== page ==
Is it possible to be totally objective as a journalist?
This is a major can of worms to open, but as I’ve recently written an article on homeopathy – a practice that flies in the face of everything I believe – it seems a timely question to ask.
I’ve been involved in a few heated online discussions over the years about this question. Some people have argued passionately that the job of a good journalist is to be objective, not to take sides in any debate, not to let your personal views affect what you write, and to treat all sides of an argument equally and give them equal air time/column inches.
It has taken me a long time to realise that it is in fact impossible to be objective as a journalist. The best I can do is acknowledge my particular views on an issue, set them aside as much as I can, and try to write an article that is not unduly influenced by those views.
So writing about homeopathy, I know that I have a high level of skepticism about this practice. I know the logic behind homeopathy, but my scientific knowledge tells me that people are being treated with nothing more than distilled water with flavourings.
That aside, large numbers of people from all walks of life use homeopathy and derive benefit from it, so to understand why, I needed to suspend my disbelief and keep my mind as open as possible.
The results, for me at least, were surprising.
Before I get into this, I need to make something very clear. I don’t believe in homeopathy, I don’t believe it has any scientific basis, I don’t believe it should be subsidised by governments and I believe that substituting it for known, effective treatments (especially vaccines) for serious illness is irresponsible.
But …(and this is the clincher) I have come to appreciate that for some people, homeopathy meets a need, and provides a therapeutic benefit that for one reason or another they have failed to derive from conventional Western medicine.
No amount of randomised controlled trials, reviews or meta-analyses can stop that from happening. If someone believes in homeopathy, and if they walk away from a consultation feeling better, that is set in stone. For that person, homeopathy works.
From the western medical perspective, we can analyse the hell out of that and dismiss it vociferously until we’re apoplectic with frustration…
… but it won’t change that individual’s subjective experience.
We know that the placebo effect probably has a significant role in homeopathy, but if we’re going to play that card we must also acknowledge that placebo effect plays a significant role in some western medicine as well (antidepressants being a good example, but even knee arthroscopic surgery – a well-established surgical procedure – has also been shown to be no better than sham surgery).
One thing I think that homeopathy – and many other forms of complementary and alternative medicine – gets right is that it treats the patient, not the disease.
How often do you go to a GP for something and you are in and out in under ten minutes? Chance are you get a prescription, or maybe even a referral, but generally speaking GPs only have the time to focus on the immediate problem and do what they can to fix that.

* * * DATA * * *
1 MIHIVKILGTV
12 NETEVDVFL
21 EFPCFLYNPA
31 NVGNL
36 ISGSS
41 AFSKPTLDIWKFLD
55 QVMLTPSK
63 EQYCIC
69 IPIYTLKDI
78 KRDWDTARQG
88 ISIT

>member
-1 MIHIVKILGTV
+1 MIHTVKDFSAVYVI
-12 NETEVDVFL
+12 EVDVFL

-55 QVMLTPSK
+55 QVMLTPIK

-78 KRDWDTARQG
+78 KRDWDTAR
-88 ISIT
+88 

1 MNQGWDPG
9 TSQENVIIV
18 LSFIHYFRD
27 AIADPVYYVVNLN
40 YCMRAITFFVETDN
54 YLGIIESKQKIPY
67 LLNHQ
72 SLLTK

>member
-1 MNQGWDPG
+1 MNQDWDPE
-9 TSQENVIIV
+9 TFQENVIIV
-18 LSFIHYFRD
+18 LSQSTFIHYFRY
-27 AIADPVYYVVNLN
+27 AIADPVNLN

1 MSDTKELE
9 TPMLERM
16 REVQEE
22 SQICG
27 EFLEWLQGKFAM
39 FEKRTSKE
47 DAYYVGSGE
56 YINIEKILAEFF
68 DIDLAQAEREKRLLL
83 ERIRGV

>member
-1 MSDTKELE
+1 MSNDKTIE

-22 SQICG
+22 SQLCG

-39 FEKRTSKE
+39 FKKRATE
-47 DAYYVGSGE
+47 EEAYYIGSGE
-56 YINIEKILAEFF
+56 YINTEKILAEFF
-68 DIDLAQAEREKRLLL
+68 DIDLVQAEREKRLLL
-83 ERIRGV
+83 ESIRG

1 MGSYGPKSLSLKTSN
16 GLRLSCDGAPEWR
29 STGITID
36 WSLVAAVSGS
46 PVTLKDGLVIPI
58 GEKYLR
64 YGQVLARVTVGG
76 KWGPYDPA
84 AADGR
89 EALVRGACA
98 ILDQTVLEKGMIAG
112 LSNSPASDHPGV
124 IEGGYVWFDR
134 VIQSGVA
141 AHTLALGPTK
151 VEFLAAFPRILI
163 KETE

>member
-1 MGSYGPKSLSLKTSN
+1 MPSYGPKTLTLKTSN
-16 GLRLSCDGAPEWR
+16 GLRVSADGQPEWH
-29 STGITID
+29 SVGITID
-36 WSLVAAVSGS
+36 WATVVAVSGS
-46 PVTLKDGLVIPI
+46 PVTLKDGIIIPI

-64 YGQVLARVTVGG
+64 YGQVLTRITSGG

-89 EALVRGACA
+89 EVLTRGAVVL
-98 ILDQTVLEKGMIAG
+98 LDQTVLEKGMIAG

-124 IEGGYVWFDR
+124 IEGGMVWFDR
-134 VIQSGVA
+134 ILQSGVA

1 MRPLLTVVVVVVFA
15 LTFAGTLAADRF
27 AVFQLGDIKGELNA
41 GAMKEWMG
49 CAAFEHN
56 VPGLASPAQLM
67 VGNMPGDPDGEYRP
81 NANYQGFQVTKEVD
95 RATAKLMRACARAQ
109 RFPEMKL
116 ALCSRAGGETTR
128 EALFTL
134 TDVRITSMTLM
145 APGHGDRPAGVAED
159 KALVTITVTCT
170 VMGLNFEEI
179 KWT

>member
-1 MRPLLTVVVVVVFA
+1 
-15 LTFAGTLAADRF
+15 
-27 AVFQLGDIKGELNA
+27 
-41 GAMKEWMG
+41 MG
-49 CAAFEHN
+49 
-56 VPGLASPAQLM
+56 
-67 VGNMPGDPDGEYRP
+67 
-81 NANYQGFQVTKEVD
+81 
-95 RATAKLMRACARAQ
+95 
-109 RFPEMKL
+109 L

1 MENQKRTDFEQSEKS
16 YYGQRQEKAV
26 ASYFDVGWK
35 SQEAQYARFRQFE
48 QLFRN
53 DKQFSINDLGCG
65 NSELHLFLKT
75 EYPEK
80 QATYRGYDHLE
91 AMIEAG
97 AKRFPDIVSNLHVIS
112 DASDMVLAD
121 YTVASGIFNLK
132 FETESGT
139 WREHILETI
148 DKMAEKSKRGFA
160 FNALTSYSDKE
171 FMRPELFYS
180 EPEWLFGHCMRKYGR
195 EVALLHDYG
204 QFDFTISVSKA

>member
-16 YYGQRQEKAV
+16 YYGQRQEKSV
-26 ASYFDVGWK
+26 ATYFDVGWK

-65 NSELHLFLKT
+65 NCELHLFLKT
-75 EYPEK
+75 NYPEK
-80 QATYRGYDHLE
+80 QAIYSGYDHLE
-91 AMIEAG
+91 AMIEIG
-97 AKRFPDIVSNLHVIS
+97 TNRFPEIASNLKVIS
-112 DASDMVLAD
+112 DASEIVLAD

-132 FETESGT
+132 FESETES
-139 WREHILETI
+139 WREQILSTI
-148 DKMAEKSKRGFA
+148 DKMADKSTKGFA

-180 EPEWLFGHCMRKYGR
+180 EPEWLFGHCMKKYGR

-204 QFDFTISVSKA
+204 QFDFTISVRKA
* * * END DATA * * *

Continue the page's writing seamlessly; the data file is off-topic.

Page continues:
It’s not their fault, and the vast majority of GPs do the very best they can under enormous time pressure and institutional constraints.
In contrast, if you go to a homeopathist, or a naturopath, or a traditional chinese medicine practitioner, or even a massage therapist, you will be in their room for a good amount of time – maybe even an hour and a half – for a good solid discussion about how you are feeling, what’s going on in your life, what your diet is like, how your body is feeling etc. There may be the taking of pulses, the touching of various pressure points, maybe some holding of hands and gazing into eyes … you get the picture.
But at the end of it, you feel cared about. You feel listened and attended to. You feel like you have been treated like a whole human being instead of a collection of symptoms.
And I believe that is one of the main reasons why homeopathy, and so many other alternative therapies that science has failed to find biological validity for, still have a positive effect for people, and why a significant number of people keep going back to homeopathy even when so many studies and analyses fail to find any benefit over placebo.
What we do with this situation, I don’t know. I don’t believe homeopathy should be subsidised by governments because when it comes to the health dollar, governments have to (or at least should be) making evidence-based decisions.
But I also don’t believe that it should be banned, as some people have suggested. If there is no harm being done, in the sense that people aren’t missing out on proven effective treatments and it isn’t being used to treat serious illness or as a substitute for immunisation, then it doesn’t pose a threat and may also be meeting an unmet need.
And of course, the one incontrovertible good thing about homeopathic remedies is there are no side effects. If it’s just water, how could there be?
P.S This post has been a little rambling, but I have one more thing to comment on, and that is the response that the homeopathy article has received. For possibly the first time in my life I have been accused BY MY OWN PEOPLE of being unscientific and alternative. For the first time, I have found myself arguing exactly the opposite side of the table to what I would normally.
I would consider myself to be a fairly strident science advocate, and I know I can be very closed minded and skeptical on many fringe issues, but now I realise I’m actually a moderate!
Sooooo, the moral of the story is … ummmm … I forgot.